In a further embodiment, a computer program product has stored thereon computer instructions for a method including: receiving a request from a user device generated by selection of a portlet identification object on the user device; transferring the request to a portlet wherein the portlet retrieves data specified in the request over a network and further wherein the data has one format in a plurality of source data formats; analyzing the request to determine a user data format that is supported by the user device; selecting a presentation scheme to convert the data from the source data format to the user data format; and converting the data from the source data format to the user data format using the presentation scheme.
In yet another embodiment, a computer program product has stored thereon computer instructions for a method including: receiving a request from a user device generated by selection of a portlet identification object on the user device by a web server; analyzing the request by the web server to determine whether the request is for content associated with a portlet; transferring the request to a presentation manager upon determining that the request is for the content associated with a portlet; passing the request to the portlet by the presentation manager wherein the portlet retrieves data specified in the request over a network and further wherein the data has a source MIME type; analyzing the request to identify a user MIME type; selecting a presentation scheme from a plurality of presentation schemes based upon the user MIME type and the source MIME type; and converting the data from the source MIME type to the user MIME type using the presentation scheme.
In the figures and detailed description, elements with the same reference number are the same element or a similar element.
According to the principles of this invention, a single presentation manager 113, executing on a presentation manager server system 100, accesses information from any one of a plurality of content sources 101A to 101C in response to a request from any one of a plurality of user devices 102A to 102F. Each of the plurality of user devices 102A to 102F may have different requirements for presentation of information retrieved by presentation manager 113, i.e., different presentation requirements. When a request for information is received from a particular user device, presentation manager 113 retrieves the information, identifies the presentation requirements of the particular user device, and then transforms the information, if necessary, using a presentation scheme specific to the user device so that the information can be presented on the particular user device.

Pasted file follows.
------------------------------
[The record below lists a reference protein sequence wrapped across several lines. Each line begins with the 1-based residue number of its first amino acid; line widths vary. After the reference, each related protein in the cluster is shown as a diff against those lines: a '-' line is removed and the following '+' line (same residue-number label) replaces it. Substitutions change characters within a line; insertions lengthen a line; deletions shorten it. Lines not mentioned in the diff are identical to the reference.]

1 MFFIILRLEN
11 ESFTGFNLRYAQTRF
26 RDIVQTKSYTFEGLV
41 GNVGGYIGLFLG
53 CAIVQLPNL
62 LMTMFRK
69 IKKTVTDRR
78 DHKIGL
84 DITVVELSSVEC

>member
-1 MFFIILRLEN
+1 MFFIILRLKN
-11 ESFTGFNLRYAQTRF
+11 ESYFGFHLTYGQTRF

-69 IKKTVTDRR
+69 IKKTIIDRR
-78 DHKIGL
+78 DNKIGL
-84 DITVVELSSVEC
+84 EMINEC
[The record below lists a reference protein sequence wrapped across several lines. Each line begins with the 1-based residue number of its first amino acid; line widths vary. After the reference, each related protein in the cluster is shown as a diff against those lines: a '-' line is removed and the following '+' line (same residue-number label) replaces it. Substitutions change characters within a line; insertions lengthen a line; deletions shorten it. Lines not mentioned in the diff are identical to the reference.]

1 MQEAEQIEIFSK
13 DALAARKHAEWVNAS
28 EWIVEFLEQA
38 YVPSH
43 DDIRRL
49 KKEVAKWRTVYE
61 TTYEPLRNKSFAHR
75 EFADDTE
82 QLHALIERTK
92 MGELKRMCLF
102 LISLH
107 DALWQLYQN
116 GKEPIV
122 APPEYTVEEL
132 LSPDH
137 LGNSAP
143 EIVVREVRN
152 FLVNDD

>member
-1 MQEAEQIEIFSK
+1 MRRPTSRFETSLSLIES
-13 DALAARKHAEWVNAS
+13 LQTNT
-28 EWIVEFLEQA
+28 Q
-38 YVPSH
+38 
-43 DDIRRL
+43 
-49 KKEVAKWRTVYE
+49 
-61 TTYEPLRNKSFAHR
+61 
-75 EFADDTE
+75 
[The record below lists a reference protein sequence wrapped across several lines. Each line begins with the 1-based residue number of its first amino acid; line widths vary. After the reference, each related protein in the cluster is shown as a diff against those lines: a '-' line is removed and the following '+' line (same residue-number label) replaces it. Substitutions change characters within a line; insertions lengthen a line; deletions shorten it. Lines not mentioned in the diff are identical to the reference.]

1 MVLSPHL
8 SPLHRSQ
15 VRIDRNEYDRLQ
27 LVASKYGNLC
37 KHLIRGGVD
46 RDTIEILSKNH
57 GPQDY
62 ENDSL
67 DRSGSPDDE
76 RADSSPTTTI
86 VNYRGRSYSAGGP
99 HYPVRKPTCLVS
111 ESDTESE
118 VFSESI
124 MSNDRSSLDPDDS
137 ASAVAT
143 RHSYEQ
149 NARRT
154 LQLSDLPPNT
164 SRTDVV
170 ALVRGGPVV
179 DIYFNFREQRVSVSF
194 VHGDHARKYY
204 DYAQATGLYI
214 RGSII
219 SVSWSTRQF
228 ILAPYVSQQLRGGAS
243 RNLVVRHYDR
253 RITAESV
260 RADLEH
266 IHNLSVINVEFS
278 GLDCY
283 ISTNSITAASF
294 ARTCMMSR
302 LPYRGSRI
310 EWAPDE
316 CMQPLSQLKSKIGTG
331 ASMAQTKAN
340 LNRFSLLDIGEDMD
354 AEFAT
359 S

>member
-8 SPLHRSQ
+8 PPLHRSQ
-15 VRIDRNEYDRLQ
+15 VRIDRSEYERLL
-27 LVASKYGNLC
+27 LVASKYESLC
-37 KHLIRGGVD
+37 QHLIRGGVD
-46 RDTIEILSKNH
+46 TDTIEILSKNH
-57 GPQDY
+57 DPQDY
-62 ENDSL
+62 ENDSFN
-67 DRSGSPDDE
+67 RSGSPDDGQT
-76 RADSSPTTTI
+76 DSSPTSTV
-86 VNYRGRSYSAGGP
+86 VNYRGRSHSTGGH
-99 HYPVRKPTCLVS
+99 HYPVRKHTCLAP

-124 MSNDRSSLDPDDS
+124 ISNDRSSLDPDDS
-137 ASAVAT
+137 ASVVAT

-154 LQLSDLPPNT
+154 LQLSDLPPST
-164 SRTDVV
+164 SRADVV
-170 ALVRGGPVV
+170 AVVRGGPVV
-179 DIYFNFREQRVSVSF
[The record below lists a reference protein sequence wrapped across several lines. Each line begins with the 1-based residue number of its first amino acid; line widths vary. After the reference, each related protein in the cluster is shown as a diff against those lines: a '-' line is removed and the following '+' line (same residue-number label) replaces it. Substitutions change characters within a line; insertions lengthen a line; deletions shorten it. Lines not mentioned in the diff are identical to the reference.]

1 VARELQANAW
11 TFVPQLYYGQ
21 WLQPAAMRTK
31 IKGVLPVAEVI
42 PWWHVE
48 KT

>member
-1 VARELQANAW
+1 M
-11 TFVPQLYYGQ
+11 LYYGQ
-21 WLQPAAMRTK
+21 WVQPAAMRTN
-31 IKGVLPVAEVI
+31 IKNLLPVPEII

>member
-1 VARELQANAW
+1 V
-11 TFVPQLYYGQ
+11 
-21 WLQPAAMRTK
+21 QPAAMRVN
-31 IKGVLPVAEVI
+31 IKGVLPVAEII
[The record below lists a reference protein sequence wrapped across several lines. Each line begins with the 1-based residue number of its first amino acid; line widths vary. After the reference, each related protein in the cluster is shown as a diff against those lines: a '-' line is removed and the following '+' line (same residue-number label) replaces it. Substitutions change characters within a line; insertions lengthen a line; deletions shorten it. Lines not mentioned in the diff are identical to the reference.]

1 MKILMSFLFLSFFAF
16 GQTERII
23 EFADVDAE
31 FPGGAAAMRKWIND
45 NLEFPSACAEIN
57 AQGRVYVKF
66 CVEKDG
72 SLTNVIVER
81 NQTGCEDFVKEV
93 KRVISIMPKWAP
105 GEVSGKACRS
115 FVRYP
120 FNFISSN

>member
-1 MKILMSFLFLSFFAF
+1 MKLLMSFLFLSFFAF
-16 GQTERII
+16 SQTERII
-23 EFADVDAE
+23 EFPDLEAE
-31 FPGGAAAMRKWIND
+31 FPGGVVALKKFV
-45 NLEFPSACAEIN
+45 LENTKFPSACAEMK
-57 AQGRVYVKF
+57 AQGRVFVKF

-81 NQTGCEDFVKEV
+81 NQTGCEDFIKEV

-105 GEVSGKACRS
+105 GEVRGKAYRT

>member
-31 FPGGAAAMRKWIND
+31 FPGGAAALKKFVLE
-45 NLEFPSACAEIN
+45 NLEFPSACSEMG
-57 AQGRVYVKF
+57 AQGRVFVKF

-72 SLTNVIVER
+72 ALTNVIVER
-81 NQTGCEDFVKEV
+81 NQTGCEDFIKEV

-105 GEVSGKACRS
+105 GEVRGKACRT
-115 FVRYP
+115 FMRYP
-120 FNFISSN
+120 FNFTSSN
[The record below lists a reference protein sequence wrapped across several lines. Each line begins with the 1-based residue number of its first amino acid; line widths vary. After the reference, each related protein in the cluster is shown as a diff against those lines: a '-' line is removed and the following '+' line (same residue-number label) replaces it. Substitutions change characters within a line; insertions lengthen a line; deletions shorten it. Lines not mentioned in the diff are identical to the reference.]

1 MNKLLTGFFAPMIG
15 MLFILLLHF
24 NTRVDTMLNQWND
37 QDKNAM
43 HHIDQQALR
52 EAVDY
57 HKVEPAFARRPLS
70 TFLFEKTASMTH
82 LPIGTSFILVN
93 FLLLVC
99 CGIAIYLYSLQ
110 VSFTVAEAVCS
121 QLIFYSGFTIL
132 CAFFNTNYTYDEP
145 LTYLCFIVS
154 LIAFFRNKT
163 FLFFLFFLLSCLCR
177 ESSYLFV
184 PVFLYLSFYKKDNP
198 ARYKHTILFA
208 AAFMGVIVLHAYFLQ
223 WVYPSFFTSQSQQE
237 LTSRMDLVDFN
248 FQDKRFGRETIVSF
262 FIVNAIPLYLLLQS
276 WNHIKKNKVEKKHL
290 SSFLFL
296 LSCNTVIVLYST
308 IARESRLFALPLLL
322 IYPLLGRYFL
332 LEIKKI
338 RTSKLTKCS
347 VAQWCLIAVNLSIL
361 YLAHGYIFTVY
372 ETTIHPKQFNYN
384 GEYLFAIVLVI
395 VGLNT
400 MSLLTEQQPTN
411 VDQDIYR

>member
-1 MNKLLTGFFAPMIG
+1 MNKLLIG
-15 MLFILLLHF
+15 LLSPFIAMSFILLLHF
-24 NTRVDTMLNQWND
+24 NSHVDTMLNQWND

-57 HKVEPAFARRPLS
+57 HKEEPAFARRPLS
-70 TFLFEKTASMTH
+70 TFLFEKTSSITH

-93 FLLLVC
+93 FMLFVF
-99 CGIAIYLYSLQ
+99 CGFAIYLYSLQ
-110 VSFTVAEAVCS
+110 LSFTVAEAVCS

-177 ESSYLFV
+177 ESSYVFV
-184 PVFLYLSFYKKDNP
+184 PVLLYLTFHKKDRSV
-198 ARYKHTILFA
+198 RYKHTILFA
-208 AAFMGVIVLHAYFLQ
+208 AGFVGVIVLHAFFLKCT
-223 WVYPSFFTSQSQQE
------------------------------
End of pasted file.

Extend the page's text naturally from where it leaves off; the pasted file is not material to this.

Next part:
The presentation requirements may be any conditions or limitations on the presentation of data on the user device, for example, kind and size of display on the user device, type of programming language or data format supported by the user device, or any other presentation requirements of the user device, for example, of the processor or the memory. These presentation requirements not only may result from technical necessities, but also may result from an individual user's demands or wishes. The user is not constrained to accessing data in a format that is compatible with the one particular device that the user happens to be using as in the prior art.
Hence, presentation manager server system 100 solves the prior art information access limitations by giving users access from whatever device is available at the time, through a single system entry point, to a complete complement of data. As explained more completely below, presentation manager server system 100 frees a user from time and location constraints when accessing the complete complement of data.
A user can access data on Internet 106 and/or enterprise network 103 from almost any available device, e.g., any one of a portable computer 102A, a mobile telephone 102B, a workstation 102C, a home personal computer (PC) 102D, a personal digital assistant 102E, or an Internet cafe machine 102F. No longer is a user limited to using a particular device with pre-installed software to access a particular type of data accessible via a network to which the device is coupled.
For example, a user taps an icon displayed on PDA 102E to generate a request for a sales report that is stored in a database on legacy system 101C. The request is sent over Internet 106 to presentation manager 113 that, in turn, retrieves the sales report via an internal portlet 117, transforms the sales report according to a presentation scheme for PDA 102E, and transmits the transformed sales report to be displayed on PDA 102E. A similar transaction could be done using Internet cafe machine 102F, or perhaps mobile telephone 102D.
Each user device in the plurality of user devices 102A to 102F accesses information through the same portlet. However, in a first embodiment, presentation manager 113 retrieves the information using the portlet and then transforms the information using a presentation scheme that is specific to the user device so that the retrieved information can be displayed by the user device. Alternatively, presentation manager 113 could provide the presentation scheme and the retrieved data to the user device and the transformation of the retrieved data could be done on the user device itself.